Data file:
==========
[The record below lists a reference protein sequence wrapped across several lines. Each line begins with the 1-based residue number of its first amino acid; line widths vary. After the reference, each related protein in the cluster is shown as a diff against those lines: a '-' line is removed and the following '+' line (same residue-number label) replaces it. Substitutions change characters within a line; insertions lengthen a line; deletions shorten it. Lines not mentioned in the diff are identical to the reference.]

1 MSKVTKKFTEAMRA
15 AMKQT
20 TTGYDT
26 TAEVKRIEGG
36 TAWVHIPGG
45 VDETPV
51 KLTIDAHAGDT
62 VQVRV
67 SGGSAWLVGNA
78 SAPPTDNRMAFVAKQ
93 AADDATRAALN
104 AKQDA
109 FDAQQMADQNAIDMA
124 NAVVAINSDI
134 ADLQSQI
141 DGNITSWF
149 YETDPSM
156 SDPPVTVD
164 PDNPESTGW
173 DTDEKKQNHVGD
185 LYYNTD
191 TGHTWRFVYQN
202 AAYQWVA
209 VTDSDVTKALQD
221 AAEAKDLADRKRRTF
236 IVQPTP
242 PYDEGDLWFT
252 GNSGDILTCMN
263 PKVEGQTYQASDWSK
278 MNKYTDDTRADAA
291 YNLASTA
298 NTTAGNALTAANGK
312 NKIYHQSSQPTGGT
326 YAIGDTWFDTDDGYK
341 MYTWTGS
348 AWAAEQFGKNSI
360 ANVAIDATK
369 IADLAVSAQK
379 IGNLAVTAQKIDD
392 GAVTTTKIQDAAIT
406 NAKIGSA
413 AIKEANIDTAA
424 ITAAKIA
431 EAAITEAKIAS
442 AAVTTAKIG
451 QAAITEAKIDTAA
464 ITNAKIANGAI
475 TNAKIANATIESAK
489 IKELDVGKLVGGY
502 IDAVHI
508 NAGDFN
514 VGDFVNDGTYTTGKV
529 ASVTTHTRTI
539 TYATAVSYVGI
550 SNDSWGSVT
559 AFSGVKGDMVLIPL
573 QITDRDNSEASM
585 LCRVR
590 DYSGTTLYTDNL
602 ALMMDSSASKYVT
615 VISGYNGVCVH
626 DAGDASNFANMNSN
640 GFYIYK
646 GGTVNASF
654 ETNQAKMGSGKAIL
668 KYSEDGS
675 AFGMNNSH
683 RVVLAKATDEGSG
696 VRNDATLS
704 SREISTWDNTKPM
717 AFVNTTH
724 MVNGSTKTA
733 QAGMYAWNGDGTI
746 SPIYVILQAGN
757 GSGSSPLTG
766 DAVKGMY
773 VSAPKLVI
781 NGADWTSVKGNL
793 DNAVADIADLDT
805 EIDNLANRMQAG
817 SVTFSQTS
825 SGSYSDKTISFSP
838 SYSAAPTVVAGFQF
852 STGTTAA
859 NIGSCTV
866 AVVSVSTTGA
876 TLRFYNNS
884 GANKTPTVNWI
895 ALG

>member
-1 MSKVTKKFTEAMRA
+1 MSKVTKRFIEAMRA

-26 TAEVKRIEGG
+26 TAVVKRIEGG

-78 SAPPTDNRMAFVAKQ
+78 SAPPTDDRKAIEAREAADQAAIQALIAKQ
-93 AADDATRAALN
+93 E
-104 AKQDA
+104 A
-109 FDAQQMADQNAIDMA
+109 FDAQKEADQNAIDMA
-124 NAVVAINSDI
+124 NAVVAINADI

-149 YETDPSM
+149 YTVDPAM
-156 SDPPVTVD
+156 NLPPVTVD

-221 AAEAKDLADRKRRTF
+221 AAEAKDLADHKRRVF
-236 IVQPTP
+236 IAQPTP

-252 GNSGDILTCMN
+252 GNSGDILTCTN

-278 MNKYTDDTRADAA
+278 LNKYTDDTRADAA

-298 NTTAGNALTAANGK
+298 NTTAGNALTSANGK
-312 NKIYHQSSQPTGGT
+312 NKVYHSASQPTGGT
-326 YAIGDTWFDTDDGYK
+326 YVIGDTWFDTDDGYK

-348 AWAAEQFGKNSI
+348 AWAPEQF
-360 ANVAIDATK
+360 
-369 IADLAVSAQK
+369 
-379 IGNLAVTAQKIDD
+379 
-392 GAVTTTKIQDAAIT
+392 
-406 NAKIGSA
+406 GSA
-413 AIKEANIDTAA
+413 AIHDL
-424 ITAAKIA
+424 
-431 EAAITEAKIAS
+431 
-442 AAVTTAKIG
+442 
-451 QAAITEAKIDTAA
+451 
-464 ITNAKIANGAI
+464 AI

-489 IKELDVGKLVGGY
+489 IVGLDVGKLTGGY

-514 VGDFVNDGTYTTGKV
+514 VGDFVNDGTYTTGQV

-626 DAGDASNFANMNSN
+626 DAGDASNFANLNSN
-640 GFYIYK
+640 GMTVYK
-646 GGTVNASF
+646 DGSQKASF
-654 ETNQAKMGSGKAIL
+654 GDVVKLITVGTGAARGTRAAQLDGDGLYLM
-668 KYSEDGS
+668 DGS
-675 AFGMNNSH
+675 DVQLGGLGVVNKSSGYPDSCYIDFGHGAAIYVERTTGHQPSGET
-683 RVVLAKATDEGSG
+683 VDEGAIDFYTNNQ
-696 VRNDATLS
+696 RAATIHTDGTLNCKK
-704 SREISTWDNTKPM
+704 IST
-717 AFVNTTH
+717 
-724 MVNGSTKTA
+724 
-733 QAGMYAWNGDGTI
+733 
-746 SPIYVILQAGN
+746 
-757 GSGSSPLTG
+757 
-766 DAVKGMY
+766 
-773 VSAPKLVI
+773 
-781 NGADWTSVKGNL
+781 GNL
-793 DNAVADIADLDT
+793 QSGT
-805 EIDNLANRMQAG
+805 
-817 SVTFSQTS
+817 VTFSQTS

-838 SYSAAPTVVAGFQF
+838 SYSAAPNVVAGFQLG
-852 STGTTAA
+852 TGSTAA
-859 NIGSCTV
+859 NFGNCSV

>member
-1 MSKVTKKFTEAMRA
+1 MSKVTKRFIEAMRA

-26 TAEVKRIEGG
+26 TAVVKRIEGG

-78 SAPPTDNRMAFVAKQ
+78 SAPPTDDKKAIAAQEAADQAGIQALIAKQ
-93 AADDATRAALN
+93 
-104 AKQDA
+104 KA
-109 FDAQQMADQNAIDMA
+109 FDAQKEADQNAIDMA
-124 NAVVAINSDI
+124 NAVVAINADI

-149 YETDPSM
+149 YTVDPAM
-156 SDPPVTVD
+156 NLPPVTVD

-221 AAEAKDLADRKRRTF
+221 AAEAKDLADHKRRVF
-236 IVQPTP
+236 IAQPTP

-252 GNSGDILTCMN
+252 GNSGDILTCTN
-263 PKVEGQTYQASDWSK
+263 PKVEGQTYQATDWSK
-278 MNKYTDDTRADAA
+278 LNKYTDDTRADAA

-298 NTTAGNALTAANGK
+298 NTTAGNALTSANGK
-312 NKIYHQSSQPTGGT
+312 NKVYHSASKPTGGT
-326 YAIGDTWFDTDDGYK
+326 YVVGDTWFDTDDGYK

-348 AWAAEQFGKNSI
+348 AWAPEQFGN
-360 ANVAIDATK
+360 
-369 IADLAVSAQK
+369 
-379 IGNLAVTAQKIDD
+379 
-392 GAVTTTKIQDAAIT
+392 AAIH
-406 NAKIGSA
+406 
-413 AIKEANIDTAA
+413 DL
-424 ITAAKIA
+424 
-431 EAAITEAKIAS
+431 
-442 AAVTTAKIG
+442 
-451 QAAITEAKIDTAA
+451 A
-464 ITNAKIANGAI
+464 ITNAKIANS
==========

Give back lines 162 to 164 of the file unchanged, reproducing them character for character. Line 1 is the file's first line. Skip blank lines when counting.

-675 AFGMNNSH
+675 DVQLGGLGVVNKSSGYPDSCYIDFGHGAAIYVERTTGHQPSGET
-683 RVVLAKATDEGSG